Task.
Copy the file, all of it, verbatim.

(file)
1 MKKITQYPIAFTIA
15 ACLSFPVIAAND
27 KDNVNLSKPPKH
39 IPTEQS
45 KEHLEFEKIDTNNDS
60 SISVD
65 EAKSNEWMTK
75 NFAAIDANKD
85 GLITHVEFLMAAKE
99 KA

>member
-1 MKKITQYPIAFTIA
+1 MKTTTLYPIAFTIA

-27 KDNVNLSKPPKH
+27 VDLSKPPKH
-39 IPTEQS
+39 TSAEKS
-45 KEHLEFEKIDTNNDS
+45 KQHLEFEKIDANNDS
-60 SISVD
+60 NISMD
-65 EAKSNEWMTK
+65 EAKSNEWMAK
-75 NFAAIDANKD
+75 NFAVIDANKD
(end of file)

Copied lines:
1 MKKITQYPIAFTIA
15 ACLSFPVIAAND
27 KDNVNLSKPPKH
39 IPTEQS
45 KEHLEFEKIDTNNDS
60 SISVD
65 EAKSNEWMTK
75 NFAAIDANKD
85 GLITHVEFLMAAKE
99 KA

>member
-1 MKKITQYPIAFTIA
+1 MKTTTLYPIAFTIA

-27 KDNVNLSKPPKH
+27 VDLSKPPKH
-39 IPTEQS
+39 TSAEKS
-45 KEHLEFEKIDTNNDS
+45 KQHLEFEKIDANNDS
-60 SISVD
+60 NISMD
-65 EAKSNEWMTK
+65 EAKSNEWMAK
-75 NFAAIDANKD
+75 NFAVIDANKD